Rescue crews Wednesday continued to search the seaside areas northeast of Athens that were the worst affected by wildfires to locate any further victims, as the official death toll rose to 80.
Fire department spokeswoman Stavroula Malliri said authorities had received dozens of calls for missing people, adding that some of those reported as missing could be among the dead, or might have already returned to their families without authorities having been informed.
There was no official number released as to how many people might be missing. Some people have taken to social media and Greek television stations with appeals for information on their loved ones.
Meanwhile, police said four people were arrested for suspected looting in the settlement of Neos Voutzas which was ravaged by fire.
The suspects, aged between 22 and 26, were arrested by members of the Greek Police’s motorcycle-riding DIAS squad after breaking into a home evacuated during the deadly inferno.
Coast guard vessels patrolled the sea next to the seaside towns that were hit by the fires after rescuing more than 700 people who had fled to beaches or jumped in the sea to escape the spreading flames.
Rescue workers set up mobile units in Mati, Rafina and Kineta on Tuesday to distribute food and other supplies to hundreds of people who lost their homes in the fires.
According to the mayor of Rafina-Pikermi, Evangelos Bournous, more than 1,500 homes were destroyed in the fires. As for the damage to forestland, it is estimated to be in excess of 2,100 hectares.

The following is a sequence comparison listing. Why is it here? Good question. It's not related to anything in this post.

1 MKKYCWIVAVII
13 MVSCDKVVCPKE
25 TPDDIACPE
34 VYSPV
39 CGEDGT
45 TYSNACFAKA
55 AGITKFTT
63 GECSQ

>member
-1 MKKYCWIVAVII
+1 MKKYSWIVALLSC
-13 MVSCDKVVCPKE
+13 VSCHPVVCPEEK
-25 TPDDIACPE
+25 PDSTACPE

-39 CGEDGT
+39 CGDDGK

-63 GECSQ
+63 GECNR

The tragedy reignited discussion about the widespread practice of illegal construction on forestland and along the coastline.
Referring to an “unspeakable tragedy” in a televised address, Prime Minister Alexis Tsipras on Tuesday declared three days of national mourning. He indicated that the reasons for the tragedy and possible responsibilities – “the whys and wherefores” – would be investigated “when the time is right.”
Opposition leaders too said that now was not the time to cast blame, with New Democracy leader Kyriakos Mitsotakis saying the priorities were “unity and solidarity.”
Also on Tuesday, Supreme Court prosecutor Xeni Dimitriou ordered a probe into the causes of the blazes amid indications that the state response to the emergency had been slow and that no evacuation plan for such a situation had been in place.
The response in the wake of the deaths appeared swift and efficient.
Municipal authorities joined forces with nongovernmental organizations and volunteers to gather supplies for hundreds left homeless by the fires and the Hellenic Red Cross opened bank accounts for donations. Social media were also flooded with appeals for food, clothing and medicine for survivors.
Health authorities appealed for donations of blood and blood components to help burn victims in hospitals across Attica and drew a strong response from citizens.
The Greek government on Tuesday announced an extraordinary assistance package of 20 million euros from the resources of the Public Investments Program and a number of support measures for the citizens and enterprises stricken by Attica’s deadly fires. Banks have also announced some measures for affected borrowers.
The first relief measures by the state will ease the tax obligations of residents in the affected areas, exempt them from property tax payments and freeze their loan repayments to banks, while a special account for material damage will be created, government spokesman Dimitris Tzanakopoulos said.
He added that the main bundle of measures to support the stricken families, as well as any extraordinary handouts and compensation, will be announced shortly after the situation has been fully assessed.